The samples and instrumentation are in line with what you might expect from Quest, piling layers on top of one another without it sounding too busy or overcrowded.  It all fits together just right.  “We the People” is the standout single, and shows ATCQ going in a more subtle, yet political direction than in the past (which is actually a theme throughout the record).  Of course, there are tracks here that could fit well on older releases such as “Black Spasmodic”, “The Donald”, “Ego”, and “Conrad Tokyo” (possibly my favorite track overall?), while some other songs take some very interesting turns like the Elton John/ piano samples in “Solid Wall Of Sound” and the killer sex jam “Enough!”, which sounds like a companion piece to Michael Jackson’s “Human Nature”.
            Oh, and can we talk about Jarobi?  Holy shit.  Barely a peep on “People’s Instinctive Travels”, leaves the group for a couple decades, comes back and has some of the hardest verses on the whole record!  Who knew he could rap?  He gets the gold star on this one.  Cameos by a host of other people fill out the record, including Busta Rhymes all over the place and a handful of others who clearly were influenced by Tribe and are now doing their own thing like Talib Kweli, Kanye, Andre 3000, and Kendrick Lamar.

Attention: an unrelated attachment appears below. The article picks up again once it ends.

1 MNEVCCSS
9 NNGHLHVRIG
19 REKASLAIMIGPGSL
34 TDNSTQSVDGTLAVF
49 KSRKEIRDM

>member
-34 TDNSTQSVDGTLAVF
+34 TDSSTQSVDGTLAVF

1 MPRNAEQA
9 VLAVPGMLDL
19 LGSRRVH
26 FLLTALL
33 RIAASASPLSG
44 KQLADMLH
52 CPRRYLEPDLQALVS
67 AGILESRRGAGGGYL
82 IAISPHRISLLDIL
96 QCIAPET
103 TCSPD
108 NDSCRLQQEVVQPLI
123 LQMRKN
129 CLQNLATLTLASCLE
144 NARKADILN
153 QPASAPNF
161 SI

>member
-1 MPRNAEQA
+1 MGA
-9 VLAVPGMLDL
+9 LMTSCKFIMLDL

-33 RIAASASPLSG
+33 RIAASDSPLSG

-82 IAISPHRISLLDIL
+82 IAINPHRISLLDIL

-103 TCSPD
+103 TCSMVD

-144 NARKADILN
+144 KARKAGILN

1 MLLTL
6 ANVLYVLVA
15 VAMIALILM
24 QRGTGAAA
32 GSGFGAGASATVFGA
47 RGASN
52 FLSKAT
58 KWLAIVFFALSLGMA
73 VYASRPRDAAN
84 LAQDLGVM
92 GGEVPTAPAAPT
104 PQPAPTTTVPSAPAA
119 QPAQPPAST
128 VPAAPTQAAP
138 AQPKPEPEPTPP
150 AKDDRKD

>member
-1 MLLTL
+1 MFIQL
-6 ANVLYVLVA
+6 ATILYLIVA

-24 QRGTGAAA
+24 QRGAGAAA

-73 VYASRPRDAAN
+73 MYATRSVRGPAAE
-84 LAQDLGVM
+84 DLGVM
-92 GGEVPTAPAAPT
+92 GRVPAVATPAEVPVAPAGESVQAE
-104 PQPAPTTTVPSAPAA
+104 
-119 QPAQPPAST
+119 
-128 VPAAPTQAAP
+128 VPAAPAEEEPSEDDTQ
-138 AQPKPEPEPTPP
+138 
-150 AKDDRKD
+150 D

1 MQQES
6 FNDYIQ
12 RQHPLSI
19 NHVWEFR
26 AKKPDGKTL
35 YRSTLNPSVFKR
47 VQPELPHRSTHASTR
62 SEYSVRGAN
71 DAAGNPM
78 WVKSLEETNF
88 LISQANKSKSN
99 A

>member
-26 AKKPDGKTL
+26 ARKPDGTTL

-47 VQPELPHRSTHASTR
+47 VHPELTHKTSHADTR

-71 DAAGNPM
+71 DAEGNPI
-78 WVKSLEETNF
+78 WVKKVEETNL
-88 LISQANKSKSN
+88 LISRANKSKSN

In all seriousness, I couldn’t be happier.  This is an incredible moment.  From someone who got into this group when they first started as a young teen, and holding their records as some of my favorite pieces of music ever since then it’s a great thing to see this happen.  And we all need it now.  We need that ray of sunshine that creativity, positivity, and a powerful sense of determination lives on.  Quest has done it, above and beyond expectation. (Epic)

ARKLESS, s/t 12”
These Brits debut with a record of chill, un-distorted emo the likes of which could harken back to Amber Inn, Still Life, Braid, or early Promise Ring.  Like, imagine a record full of “My Firetower Flame” and you get an idea.  Vocals have that sort of off-key, serious/spoken quality and the music moves at a steady pace while keeping it emotional with no big loud parts that some of the referenced bands threw in here and there.  This remains relatively calm throughout I guess.  It’s pretty and melodic.  (Ruined Smile)

DISREPAIR demo